Chief in this connection is the reading-room. A good assortment of books is provided, although the superintendent must be appealed to before a book can be removed from the shelves. The books are stored in cases with glass doors, so that the titles can easily be read from the outside. A lodger need but to mention the book he wants, and he secures it for the evening. The tables here will seat some 176 men, while any number of others can make use of the easy chairs, and gather round any one of the four large fire-places. The pictures on the walls, here as everywhere else in the building are of an artistic kind, though one could wish they had not all been framed alike.
   Next to the reading-room, nearer the entrance, is the smoking-room, with table accommodation for 164 lodgers, and plenty of easy chairs. There are three fire-places with overmantels. A large fire-place bay window gives view into a courtyard. The lodgers have also a smoking-lounge in the open air. It occupies the whole of the frontage opposite the dining-rooms, and has a sheltering roof.
At Meal Times.
   Nothing has been forgotten in the way of providing for the lodgers comfort at meal times. Two spacious dining-rooms have been provided, and in one of them is the shop where the lodgers can buy well-nigh anything in the way of eatables and drinkables, from sums ranging from a farthing to a penny. The shop holds a tobacco licence. Seating at tables is provided in the two dining-rooms for 464 men, and in addition a number of extra seats and wooden easy-chairs are available. Four large cooking ranges, with ovens, hot-plates, and grills, are at the lodgers' service, and boiling water can always be had for making tea. A scullery is placed between the two dining-rooms, to enable lodgers who wish to prepare their own food for cooking to do so out of the dining-rooms. Another room is reserved for keeping crocking, cooking utensils, teapots, and the like. Lodgers who cook their own food have the free use of all the things here. They are not expected to clean them. The various articles are left in the dining-rooms after use, and afterwards collected by the attendants.
The Lodgers' Bedrooms.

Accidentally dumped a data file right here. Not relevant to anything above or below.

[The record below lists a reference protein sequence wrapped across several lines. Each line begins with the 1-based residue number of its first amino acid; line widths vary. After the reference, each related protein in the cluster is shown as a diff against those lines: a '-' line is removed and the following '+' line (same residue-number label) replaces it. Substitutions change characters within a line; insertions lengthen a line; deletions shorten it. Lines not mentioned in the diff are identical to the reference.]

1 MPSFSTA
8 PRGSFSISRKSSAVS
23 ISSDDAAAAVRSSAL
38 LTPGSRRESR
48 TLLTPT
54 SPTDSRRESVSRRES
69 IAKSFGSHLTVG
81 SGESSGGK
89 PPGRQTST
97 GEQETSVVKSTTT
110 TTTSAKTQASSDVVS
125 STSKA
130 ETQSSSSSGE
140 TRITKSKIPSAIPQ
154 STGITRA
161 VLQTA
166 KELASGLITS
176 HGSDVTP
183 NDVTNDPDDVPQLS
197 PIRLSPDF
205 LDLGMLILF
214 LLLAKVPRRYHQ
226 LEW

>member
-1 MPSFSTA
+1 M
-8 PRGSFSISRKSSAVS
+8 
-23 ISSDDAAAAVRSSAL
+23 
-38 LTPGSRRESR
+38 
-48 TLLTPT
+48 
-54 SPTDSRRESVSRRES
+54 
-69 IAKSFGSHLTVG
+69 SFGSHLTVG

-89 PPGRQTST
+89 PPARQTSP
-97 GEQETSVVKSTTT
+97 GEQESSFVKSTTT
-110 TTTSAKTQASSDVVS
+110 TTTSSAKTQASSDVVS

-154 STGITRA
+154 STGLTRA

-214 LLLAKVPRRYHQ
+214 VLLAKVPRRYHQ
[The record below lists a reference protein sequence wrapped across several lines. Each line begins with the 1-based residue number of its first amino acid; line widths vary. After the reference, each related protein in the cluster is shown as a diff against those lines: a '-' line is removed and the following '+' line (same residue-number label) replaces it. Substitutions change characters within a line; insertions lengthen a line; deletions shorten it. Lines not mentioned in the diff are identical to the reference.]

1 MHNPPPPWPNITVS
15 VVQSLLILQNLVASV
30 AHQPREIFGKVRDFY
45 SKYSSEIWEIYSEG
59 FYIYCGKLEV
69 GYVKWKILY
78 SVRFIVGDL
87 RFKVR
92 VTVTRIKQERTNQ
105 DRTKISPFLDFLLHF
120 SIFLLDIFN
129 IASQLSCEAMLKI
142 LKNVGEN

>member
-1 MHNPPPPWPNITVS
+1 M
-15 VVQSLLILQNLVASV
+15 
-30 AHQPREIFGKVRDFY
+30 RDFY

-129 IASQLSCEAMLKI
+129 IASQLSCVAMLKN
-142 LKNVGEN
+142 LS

As to the bed rooms or cubicles, the whole 800 of them are accommodated on five floors. Each bed is in a separate cubicle, with a window to each as well as a chair, shelf, and clothes hooks. The cubicles are approached by three fireproof staircases, built in ivory glazed brickwork, two situated at the south boundary of the site, one adjoining the office, and all at the extreme ends of cubicle corridors. The disposition of the staircases renders it an impossibility to be trapped by fire, in the event of an outbreak, as the cubicle corridors run from staircase to staircase, thereby leaving open a way for retreat in the event of access to one staircase being blocked. In addition, each floor is divided by divisional walls into eleven sections, which would check, if not stop, the progress of a fire horizontally. The sectioning of the floors also enables isolation and efficient fumigation in the event of a case of contagious disease.

Hammersmith Rowton House inner courtyard, 1899.
© Peter Higginbotham.

Hammersmith Rowton House dining hall, 1899.
© Peter Higginbotham.

Hammersmith Rowton House dining hall, 1899.
© Peter Higginbotham.

The Hammersmith Rowton, then known as Butterwick House, closed in April 1972, with the building being demolished in a subsequent redevelopment.

Other Rowton Houses

The other Rowton Houses in London were:

A number of Rowton-style hostels were also opened outside London, such as the Birmingham Rowton House in 1903.


  • Cornes, James (1905) Modern Housing in Town & Country (London: Batsford)
  • Farrant, Richard (1904) Lord Rowton and Rowton Houses in Cornhill Magazine, June 1904.
  • Sheridan, Michael (1956) Rowton Houses 1892-1954 (London: Rowton Houses Ltd)


  • None.